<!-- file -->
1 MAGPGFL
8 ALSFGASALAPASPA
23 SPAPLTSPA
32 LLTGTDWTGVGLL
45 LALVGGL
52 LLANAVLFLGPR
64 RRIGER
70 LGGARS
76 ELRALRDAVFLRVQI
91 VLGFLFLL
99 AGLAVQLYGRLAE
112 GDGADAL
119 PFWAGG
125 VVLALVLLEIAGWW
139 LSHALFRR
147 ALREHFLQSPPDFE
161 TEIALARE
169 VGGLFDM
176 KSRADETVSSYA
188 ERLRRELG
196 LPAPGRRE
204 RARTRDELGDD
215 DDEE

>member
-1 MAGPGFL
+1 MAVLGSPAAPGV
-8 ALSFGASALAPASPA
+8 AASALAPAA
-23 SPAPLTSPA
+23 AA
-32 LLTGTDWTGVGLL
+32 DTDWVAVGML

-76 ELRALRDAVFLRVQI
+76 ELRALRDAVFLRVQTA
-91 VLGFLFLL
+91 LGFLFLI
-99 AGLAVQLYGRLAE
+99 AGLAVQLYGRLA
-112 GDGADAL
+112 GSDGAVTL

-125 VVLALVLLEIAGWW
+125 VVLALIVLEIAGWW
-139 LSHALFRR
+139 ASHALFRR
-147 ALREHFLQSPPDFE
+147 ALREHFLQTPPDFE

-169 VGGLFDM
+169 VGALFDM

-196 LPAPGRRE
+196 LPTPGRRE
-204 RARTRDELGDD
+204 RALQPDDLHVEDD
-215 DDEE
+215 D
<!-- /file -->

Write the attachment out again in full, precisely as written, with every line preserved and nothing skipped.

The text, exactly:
1 MAGPGFL
8 ALSFGASALAPASPA
23 SPAPLTSPA
32 LLTGTDWTGVGLL
45 LALVGGL
52 LLANAVLFLGPR
64 RRIGER
70 LGGARS
76 ELRALRDAVFLRVQI
91 VLGFLFLL
99 AGLAVQLYGRLAE
112 GDGADAL
119 PFWAGG
125 VVLALVLLEIAGWW
139 LSHALFRR
147 ALREHFLQSPPDFE
161 TEIALARE
169 VGGLFDM
176 KSRADETVSSYA
188 ERLRRELG
196 LPAPGRRE
204 RARTRDELGDD
215 DDEE

>member
-1 MAGPGFL
+1 MAVLGSPAAPGV
-8 ALSFGASALAPASPA
+8 AASALAPAA
-23 SPAPLTSPA
+23 AA
-32 LLTGTDWTGVGLL
+32 DTDWVAVGML

-76 ELRALRDAVFLRVQI
+76 ELRALRDAVFLRVQTA
-91 VLGFLFLL
+91 LGFLFLI
-99 AGLAVQLYGRLAE
+99 AGLAVQLYGRLA
-112 GDGADAL
+112 GSDGAVTL

-125 VVLALVLLEIAGWW
+125 VVLALIVLEIAGWW
-139 LSHALFRR
+139 ASHALFRR
-147 ALREHFLQSPPDFE
+147 ALREHFLQTPPDFE

-169 VGGLFDM
+169 VGALFDM

-196 LPAPGRRE
+196 LPTPGRRE
-204 RARTRDELGDD
+204 RALQPDDLHVEDD
-215 DDEE
+215 D